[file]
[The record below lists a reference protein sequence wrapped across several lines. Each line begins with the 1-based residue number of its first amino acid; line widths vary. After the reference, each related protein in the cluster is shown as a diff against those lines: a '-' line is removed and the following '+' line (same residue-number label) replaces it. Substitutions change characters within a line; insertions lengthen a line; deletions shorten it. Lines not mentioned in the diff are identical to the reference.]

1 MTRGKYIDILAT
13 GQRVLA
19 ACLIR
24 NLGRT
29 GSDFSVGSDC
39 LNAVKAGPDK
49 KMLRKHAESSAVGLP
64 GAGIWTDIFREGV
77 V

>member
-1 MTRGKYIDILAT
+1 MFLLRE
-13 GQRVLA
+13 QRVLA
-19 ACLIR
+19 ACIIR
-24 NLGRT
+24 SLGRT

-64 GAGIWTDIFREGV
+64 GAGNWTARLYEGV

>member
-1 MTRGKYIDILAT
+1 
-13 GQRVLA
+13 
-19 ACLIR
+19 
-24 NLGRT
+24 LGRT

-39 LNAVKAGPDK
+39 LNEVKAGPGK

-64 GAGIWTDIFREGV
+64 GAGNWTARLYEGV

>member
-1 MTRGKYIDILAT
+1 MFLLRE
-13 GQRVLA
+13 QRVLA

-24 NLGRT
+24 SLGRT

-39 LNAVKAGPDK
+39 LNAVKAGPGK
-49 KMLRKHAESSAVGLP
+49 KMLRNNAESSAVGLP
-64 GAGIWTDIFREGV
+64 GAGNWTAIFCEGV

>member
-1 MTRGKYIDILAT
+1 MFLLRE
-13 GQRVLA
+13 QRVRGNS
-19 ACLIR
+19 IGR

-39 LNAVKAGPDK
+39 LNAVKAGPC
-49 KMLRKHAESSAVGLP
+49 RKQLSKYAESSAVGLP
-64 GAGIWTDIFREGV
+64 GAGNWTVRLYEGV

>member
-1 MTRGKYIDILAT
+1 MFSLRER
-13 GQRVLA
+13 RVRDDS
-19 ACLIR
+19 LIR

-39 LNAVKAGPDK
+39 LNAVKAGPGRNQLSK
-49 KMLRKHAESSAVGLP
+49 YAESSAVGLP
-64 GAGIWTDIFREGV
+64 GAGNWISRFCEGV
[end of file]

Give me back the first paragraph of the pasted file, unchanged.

[The record below lists a reference protein sequence wrapped across several lines. Each line begins with the 1-based residue number of its first amino acid; line widths vary. After the reference, each related protein in the cluster is shown as a diff against those lines: a '-' line is removed and the following '+' line (same residue-number label) replaces it. Substitutions change characters within a line; insertions lengthen a line; deletions shorten it. Lines not mentioned in the diff are identical to the reference.]